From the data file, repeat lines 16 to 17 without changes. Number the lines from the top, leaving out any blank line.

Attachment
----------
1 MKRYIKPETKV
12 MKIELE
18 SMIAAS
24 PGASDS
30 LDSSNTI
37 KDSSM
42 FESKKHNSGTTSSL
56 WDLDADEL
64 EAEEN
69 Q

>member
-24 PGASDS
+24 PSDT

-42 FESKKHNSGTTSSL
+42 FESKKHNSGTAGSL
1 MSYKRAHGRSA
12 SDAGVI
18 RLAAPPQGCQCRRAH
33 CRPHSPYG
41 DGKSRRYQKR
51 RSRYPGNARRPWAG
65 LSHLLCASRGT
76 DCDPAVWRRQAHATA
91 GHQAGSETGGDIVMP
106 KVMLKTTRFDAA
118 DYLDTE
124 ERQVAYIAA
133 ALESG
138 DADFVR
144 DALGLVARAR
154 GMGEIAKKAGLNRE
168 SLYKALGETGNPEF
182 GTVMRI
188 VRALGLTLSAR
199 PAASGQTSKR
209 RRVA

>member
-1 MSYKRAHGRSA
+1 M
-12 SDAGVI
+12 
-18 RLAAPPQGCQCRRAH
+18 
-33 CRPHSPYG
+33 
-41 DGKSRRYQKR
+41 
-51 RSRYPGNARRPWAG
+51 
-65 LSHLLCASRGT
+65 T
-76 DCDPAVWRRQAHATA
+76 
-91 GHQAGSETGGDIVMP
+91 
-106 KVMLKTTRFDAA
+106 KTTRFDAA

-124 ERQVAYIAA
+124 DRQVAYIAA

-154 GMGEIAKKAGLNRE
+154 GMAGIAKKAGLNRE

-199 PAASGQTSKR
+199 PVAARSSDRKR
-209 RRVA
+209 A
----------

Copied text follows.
1 MSYKRAHGRSA
12 SDAGVI